I asked CityCenter president Bobby Baldwin about that notion and he found it "completely ridiculous."
Baldwin: He has an affinity to making money and he knows he couldn't make any money at CityCenter if he didn't have a powerful casino-resort. So there was never any discussion of having no casino at all in there.
Friess: Right, but you are a gambler. You understand the appeal of gambling.
Baldwin: So does Jim Murren, even though he's not a gambler. ... He knows that the casino component of any casino-resort is the economic driver of its economic results. So he's acutely aware of that.
OK. So Murren knows it's necessary. That's not the same as liking it and most of the company's planned future expansion outside of Las Vegas aims to rebrand MGM Mirage as a hospitality company with non-gaming hotels in Dubai, Egypt, China and elsewhere.
The reason I bring this up is because Jon Ralston asked Murren today about his admission -- boast? -- to me that he'd never been in Encore or Palazzo. Here's that quote to me in its entirety:
Now, it's not just that he's saying he's never been in but that he seems proud that he doesn't even know when the last most significant events in his marketplace occurred. That would seem strange in and of itself -- surely the head of Coffee Bean knows when a new Starbucks opens nearby, right? -- but now comes Murren's further explanation of the remark to Ralston in a TV interview for Ralston's "Face To Face" show. According to Ralston's transcript of his interview with Murren, which should air tonight on Las Vegas One, Murren said:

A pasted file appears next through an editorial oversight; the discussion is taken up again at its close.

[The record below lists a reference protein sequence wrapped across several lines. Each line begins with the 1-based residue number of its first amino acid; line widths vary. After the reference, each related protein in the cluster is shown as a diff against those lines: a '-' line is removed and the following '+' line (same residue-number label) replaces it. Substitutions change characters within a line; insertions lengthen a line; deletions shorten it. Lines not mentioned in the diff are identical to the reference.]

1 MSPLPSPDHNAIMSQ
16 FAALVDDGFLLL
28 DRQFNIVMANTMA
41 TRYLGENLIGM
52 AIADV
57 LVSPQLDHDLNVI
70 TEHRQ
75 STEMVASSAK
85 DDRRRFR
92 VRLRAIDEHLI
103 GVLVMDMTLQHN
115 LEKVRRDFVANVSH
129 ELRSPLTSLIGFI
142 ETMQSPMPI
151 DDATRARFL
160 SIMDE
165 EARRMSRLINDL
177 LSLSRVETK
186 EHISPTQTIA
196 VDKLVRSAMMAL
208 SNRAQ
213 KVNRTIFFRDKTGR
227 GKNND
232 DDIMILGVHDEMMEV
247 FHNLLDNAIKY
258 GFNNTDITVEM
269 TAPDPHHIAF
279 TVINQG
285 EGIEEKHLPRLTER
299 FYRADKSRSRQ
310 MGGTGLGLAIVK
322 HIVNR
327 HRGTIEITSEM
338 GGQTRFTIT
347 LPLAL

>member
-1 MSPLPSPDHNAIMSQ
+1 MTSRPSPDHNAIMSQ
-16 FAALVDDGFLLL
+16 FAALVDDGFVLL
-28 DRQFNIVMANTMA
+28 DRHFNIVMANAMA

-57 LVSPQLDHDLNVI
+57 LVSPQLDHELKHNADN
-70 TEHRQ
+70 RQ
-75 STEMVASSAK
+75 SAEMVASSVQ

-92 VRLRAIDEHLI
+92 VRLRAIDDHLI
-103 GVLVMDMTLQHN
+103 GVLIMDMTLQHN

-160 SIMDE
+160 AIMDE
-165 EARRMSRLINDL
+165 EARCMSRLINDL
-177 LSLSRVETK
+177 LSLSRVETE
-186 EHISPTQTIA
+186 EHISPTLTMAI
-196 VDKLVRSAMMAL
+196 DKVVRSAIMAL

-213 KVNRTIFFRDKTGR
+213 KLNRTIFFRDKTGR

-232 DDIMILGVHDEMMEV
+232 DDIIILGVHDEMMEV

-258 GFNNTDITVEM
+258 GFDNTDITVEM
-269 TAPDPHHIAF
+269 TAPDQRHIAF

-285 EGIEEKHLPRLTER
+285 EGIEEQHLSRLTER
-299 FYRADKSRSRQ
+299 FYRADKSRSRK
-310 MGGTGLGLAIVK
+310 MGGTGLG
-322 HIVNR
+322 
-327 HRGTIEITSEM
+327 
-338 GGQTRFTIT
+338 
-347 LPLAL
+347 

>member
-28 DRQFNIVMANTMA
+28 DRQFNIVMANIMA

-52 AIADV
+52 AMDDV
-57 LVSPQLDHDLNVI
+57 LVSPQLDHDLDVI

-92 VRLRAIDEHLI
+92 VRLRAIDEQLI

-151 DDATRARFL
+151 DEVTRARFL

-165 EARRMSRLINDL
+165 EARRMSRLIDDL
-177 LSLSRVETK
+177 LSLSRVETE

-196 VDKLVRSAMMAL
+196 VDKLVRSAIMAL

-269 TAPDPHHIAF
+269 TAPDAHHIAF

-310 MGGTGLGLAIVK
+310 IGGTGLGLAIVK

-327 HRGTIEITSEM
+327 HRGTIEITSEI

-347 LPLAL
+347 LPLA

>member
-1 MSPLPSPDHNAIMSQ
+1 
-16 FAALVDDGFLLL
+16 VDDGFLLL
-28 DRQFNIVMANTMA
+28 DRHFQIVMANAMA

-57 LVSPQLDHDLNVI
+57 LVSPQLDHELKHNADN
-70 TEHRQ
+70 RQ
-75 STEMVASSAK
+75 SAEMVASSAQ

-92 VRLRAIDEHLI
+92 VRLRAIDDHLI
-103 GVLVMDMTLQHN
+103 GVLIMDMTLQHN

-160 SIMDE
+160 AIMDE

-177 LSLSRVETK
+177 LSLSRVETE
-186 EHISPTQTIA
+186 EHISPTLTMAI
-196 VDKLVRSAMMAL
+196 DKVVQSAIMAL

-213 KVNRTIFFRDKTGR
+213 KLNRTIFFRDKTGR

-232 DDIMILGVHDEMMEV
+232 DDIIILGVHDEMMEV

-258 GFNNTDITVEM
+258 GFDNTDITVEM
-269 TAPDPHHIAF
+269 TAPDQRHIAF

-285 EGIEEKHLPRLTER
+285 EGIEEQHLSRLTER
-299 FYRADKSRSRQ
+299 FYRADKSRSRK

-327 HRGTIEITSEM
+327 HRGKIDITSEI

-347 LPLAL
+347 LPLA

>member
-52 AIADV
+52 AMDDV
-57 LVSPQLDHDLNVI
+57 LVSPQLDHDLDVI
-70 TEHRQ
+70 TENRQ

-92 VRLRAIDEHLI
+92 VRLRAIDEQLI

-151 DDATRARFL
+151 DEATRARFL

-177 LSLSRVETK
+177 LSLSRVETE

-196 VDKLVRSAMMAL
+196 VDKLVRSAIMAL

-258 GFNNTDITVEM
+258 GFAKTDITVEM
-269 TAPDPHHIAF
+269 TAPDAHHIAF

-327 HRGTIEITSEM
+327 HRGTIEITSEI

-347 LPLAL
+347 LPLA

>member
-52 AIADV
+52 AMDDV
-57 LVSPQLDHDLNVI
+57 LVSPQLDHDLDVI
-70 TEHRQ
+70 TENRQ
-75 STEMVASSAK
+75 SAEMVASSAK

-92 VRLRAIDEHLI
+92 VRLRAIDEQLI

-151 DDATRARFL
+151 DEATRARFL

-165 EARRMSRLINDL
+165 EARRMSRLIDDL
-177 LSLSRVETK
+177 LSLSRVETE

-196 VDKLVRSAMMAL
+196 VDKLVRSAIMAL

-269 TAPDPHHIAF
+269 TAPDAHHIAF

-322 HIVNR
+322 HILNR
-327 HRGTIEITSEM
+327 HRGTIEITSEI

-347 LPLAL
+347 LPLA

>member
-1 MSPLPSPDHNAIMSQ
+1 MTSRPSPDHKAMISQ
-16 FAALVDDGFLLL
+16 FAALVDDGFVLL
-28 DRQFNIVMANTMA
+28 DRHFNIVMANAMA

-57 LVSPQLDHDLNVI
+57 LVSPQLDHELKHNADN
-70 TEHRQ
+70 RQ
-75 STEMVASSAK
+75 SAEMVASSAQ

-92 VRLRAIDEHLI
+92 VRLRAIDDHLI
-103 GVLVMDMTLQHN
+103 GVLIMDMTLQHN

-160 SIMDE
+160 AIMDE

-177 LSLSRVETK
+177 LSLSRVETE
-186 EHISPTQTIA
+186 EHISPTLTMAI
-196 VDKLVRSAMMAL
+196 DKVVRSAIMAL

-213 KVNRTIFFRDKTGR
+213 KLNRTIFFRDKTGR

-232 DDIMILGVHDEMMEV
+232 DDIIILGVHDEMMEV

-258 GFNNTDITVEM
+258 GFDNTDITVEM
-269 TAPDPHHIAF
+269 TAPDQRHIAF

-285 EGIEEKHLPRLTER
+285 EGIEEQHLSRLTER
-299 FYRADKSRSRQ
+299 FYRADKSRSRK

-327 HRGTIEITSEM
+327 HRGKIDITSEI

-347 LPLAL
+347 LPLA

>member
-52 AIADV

Whoa, whoa, WHOA! Baldwin said Aria's casino is the economic engine of the whole she-bang and Murren knows that. But Murren doesn't even care if his neighbors ever see it and, if he didn't have to because he gets millions to do so, he might never bother either! This is not a ringing endorsement of the most significant financial element of your new endeavor, is it?
So let's remove Aria from CityCenter. Without it, you're left with four buildings containing private residences, two of which are also hotels that contain no shows or casinos. And you have a 500,000-square-foot "retail and entertainment district" with some of the most expensive products anyone can sell anywhere in the world, not exactly a locals-friendly shopping experience. Plus a whole lot of terrific art and an oft-mentioned pocket park that Murren recommends as a neat place to sit even though there's no place (yet) to sit. (Note to fellow journos: There is only one pocket park at CityCenter. One. So "pocket parks" is not accurate. Thanks.)
Again, there are lots of elements of CityCenter I love. But it is worrisome when a massive gaming company is being piloted by someone who isn't personally aware of his competition and seems so personally uncomfortable with the heart of his business.
I asked Steve Wynn about this, too. In the old days, it was customary for the casino moguls to walk one another around their properties pre-opening. It was standard for them to attend one another's openings, too. And here's what Wynn replied when told of Murren's statement:
Wynn has walked CityCenter or at least the Crystals, by the way, with his former
protege Bobby Baldwin. No idea what he thought of it, though. His company did this on Sunday...
Oh, and one more thing. You think maybe if I wore a disguise and pretended to be Murren, Wynn would show me all that stuff, too? Worth a shot, no?